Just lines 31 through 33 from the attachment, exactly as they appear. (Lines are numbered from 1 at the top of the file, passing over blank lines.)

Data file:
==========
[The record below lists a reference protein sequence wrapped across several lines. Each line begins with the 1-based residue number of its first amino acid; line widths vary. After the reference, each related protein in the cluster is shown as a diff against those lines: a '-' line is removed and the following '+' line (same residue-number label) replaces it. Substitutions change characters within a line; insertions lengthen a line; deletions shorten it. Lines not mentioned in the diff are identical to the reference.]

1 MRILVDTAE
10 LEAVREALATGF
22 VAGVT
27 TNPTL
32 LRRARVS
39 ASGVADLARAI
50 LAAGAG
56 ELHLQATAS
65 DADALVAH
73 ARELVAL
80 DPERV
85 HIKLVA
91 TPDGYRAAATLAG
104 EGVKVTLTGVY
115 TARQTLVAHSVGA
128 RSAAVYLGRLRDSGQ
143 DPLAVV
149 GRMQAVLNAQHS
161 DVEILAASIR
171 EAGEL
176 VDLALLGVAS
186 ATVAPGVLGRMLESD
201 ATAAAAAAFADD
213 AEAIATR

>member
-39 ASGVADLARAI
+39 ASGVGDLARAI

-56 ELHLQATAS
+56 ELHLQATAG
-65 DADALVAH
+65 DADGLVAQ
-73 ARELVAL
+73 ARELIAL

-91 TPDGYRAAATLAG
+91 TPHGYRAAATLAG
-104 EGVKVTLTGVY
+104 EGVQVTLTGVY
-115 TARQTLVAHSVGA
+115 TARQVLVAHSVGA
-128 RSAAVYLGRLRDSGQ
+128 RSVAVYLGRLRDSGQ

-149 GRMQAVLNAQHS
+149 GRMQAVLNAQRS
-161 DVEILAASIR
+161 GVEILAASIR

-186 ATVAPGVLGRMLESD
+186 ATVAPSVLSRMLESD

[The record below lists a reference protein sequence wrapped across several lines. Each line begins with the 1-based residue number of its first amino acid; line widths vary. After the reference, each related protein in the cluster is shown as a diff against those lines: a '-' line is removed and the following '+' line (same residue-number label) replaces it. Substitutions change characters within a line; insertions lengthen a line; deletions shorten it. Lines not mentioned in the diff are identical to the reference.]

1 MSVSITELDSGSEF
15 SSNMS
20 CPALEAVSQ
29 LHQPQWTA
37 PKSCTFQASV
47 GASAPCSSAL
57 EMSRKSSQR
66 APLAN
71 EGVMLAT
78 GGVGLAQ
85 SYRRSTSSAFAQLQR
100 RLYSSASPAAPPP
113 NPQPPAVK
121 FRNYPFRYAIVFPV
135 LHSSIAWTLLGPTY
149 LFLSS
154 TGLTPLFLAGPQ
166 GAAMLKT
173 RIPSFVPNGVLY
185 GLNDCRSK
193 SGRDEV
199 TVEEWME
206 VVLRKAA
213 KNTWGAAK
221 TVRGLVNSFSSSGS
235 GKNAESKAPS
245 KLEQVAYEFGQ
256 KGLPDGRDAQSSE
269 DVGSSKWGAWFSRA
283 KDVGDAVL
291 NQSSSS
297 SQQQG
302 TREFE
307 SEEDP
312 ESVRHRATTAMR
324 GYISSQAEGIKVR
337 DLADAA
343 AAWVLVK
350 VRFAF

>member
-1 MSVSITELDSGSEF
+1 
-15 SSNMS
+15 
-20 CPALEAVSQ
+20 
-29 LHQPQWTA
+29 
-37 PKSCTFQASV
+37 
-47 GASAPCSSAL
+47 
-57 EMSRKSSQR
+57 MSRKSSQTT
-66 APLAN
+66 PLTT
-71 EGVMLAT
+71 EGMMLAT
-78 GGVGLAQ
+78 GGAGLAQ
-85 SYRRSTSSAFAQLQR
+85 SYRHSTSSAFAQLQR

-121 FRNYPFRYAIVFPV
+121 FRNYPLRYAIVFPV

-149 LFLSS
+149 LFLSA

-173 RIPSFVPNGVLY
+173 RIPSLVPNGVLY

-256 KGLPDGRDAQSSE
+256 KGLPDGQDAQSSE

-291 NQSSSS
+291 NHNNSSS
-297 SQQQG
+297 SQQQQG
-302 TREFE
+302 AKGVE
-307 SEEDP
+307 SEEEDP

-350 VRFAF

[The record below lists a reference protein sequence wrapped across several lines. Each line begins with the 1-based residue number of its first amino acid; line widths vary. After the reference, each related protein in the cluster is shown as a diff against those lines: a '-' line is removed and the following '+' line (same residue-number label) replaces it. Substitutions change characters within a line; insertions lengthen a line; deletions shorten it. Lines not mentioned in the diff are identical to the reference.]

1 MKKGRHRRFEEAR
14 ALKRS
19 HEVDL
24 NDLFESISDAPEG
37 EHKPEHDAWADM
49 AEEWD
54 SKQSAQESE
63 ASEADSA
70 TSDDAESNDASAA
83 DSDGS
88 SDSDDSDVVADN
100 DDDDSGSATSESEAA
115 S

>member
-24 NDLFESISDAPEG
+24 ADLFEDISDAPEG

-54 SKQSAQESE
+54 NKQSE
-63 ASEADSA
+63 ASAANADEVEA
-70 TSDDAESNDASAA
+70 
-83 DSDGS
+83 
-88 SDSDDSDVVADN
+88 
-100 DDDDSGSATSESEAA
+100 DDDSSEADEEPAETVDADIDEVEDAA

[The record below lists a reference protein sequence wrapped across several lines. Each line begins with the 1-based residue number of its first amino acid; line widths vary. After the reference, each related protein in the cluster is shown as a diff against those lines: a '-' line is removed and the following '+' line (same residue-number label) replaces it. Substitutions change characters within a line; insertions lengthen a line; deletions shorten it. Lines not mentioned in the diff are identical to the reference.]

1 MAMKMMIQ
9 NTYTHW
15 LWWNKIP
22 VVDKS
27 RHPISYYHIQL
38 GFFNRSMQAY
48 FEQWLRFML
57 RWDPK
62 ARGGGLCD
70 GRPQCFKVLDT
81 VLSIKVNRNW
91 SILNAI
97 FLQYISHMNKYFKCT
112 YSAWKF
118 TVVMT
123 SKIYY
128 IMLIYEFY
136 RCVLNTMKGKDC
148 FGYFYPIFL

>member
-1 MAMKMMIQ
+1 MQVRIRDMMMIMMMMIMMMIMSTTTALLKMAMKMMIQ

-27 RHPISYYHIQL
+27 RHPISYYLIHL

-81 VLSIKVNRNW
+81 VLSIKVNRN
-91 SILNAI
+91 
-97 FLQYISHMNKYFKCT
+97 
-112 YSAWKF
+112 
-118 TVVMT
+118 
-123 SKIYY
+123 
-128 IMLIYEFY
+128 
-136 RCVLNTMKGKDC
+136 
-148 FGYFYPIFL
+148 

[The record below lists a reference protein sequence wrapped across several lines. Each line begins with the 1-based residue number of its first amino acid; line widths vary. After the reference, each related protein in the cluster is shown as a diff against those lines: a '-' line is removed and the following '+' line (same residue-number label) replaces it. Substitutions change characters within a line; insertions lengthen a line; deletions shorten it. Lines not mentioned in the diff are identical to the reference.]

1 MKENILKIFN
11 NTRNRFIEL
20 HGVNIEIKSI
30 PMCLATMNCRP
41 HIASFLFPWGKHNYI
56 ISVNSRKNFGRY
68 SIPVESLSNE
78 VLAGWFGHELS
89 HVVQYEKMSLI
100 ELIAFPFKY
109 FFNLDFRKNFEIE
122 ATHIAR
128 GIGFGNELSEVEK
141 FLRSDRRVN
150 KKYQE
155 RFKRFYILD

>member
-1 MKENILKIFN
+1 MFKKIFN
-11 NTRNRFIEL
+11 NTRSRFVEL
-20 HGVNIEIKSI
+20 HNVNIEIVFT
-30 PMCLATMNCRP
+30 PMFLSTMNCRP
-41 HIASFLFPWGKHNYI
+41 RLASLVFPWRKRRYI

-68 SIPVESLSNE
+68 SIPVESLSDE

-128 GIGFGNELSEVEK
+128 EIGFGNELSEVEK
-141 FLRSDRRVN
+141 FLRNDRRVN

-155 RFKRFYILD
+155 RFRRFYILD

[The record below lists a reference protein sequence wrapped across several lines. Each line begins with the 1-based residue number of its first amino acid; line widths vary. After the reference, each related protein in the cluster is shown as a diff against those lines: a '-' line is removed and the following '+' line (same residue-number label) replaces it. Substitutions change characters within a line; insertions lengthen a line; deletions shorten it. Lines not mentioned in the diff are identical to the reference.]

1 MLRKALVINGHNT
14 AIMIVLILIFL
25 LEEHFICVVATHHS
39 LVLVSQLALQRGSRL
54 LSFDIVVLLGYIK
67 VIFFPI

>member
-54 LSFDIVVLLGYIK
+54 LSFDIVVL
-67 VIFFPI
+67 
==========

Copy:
-65 DADALVAH
+65 DADGLVAQ
-73 ARELVAL